Georges Cuvier, Fossil Bones, and Geological Catastrophes: New Translations & Interpretations of the Primary Texts

By M. J. S. Rudwick; George Cuvier | Go to book overview

8
POPULAR LECTURES ON GEOLOGY

Cuvier's repeated sniping at "geology" and "geologists" must have infuriated his colleague Faujas, the professor of that science at the Muséum, particularly since the criticism was so relentlessly negative. Cuvier might claim, as in his paper on the fossil opossum (text 8), that his goal was to throw light on "geology," not to cause its practitioners embarrassment; but this must have sounded hollow, as long as he so consistently refrained from making any positive suggestions about the geological implications of his research. However, Cuvier's reluctance to be more explicit about his own conjectures was clearly related to what he saw as the disciplinary status of the various sciences. He was concerned above all to promote his own science of comparative anatomy, by showing it was as rigorous as the physical sciences; if it was to be applied--in the matter of fossils--to the speculative area of "geology" or "theory of the earth," the contrast had to be firmly established.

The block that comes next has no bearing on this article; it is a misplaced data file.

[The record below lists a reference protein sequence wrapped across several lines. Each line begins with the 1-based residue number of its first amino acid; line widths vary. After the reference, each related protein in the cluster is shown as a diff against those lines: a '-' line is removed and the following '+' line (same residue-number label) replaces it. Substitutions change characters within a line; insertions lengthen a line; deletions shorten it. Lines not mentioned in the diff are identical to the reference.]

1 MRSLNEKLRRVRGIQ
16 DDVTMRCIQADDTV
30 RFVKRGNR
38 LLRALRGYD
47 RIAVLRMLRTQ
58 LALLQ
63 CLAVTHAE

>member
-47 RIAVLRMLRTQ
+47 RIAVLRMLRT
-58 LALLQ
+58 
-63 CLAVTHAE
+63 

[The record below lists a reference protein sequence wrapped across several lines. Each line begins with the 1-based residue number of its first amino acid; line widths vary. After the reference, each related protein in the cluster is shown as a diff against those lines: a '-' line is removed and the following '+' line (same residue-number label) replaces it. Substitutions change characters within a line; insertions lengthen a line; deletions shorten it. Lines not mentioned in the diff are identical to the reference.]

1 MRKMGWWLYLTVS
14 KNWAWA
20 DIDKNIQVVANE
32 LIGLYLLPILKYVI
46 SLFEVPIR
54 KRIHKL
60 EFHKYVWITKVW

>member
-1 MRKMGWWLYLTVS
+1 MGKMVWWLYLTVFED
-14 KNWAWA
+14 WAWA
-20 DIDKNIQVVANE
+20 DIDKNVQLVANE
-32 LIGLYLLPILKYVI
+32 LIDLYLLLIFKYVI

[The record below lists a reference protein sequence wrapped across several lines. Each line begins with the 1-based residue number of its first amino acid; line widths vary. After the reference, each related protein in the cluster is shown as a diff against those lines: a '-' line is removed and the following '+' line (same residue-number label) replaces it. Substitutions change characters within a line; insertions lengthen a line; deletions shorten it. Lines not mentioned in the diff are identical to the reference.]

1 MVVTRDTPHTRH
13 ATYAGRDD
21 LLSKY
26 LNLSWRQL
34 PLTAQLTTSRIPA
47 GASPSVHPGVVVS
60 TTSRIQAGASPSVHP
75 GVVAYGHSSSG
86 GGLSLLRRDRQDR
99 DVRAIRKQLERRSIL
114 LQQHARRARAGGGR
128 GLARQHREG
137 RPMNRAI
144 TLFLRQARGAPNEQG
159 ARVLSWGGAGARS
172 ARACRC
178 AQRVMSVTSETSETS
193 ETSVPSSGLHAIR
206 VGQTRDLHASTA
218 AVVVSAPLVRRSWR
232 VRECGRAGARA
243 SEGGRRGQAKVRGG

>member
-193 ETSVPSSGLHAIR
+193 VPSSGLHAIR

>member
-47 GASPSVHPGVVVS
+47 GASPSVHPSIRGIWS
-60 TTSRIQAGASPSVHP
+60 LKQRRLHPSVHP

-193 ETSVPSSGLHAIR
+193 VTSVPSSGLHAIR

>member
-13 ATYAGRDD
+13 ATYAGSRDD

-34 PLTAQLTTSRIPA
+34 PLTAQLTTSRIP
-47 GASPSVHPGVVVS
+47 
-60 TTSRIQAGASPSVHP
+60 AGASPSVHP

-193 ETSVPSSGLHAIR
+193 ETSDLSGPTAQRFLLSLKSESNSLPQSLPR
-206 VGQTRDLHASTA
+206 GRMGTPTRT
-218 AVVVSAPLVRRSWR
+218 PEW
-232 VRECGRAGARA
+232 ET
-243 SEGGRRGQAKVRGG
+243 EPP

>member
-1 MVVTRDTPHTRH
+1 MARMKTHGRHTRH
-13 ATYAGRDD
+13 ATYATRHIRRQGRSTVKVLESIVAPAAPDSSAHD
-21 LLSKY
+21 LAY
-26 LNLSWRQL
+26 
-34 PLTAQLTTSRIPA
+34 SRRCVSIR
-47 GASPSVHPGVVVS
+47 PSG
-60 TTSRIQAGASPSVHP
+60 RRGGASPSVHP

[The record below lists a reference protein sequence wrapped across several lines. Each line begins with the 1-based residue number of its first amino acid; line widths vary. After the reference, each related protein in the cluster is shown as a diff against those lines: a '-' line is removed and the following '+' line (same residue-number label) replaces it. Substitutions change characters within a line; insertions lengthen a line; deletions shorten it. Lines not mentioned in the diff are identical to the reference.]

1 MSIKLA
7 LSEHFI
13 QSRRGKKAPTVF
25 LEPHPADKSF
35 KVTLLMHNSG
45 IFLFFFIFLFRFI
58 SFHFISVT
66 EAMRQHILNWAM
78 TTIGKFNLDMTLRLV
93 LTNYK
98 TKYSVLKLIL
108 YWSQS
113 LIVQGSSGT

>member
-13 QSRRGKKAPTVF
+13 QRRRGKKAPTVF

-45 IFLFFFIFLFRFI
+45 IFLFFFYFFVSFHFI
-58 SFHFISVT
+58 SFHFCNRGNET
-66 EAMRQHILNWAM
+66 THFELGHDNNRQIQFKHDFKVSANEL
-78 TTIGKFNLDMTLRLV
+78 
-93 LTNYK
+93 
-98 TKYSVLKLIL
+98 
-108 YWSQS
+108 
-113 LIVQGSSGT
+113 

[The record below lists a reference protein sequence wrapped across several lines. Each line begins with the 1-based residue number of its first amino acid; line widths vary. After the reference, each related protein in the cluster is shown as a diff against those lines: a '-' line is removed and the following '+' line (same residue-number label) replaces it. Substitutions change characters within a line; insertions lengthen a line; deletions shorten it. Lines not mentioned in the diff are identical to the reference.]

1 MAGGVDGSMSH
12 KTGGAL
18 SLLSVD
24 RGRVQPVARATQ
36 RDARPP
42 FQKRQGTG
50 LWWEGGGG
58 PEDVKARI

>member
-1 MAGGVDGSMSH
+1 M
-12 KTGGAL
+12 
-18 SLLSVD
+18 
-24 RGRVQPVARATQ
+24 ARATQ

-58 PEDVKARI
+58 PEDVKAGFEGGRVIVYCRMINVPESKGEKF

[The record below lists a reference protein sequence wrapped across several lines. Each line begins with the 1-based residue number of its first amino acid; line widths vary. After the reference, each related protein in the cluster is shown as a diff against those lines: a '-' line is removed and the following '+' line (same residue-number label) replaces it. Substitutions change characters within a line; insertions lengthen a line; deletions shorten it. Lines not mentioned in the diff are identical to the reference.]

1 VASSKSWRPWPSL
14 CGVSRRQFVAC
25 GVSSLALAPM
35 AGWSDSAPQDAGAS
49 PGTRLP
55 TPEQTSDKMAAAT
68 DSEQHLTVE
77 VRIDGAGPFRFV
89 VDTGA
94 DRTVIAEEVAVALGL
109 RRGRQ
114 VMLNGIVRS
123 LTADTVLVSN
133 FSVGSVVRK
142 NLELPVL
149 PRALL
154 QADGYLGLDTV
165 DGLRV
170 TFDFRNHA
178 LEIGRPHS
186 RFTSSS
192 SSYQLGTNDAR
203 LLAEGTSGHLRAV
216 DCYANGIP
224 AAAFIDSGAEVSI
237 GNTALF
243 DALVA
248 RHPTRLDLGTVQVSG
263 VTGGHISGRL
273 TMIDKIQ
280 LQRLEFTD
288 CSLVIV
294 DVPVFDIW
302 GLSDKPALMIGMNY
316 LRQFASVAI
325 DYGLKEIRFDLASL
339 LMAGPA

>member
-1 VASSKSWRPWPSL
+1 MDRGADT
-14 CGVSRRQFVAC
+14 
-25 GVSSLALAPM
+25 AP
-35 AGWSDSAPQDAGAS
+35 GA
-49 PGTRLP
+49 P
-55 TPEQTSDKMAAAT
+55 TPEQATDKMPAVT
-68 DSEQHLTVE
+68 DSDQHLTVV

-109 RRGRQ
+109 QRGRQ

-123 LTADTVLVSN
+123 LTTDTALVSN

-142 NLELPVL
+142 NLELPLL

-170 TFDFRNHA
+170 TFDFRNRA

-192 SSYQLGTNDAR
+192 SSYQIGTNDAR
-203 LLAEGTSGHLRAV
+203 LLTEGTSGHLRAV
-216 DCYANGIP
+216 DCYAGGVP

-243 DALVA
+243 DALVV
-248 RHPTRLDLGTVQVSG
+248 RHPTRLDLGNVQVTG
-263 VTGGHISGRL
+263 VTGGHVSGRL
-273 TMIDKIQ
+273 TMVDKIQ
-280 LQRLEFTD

Those disciplinary constraints could be relaxed, however, if he was not primarily addressing his colleagues. In 1805 he gave courses of lectures both at the Athenaeum and at the Collége de France, bearing for the first time the title "Geology"; and his course on physiology at the latter institution was also introduced with lectures on geology.1 These

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1
The surviving records of the lectures (see below) make it likely, but not certain, that he spoke about "geology" in three separate courses. The manuscripts need much more detailed study, before

-74-

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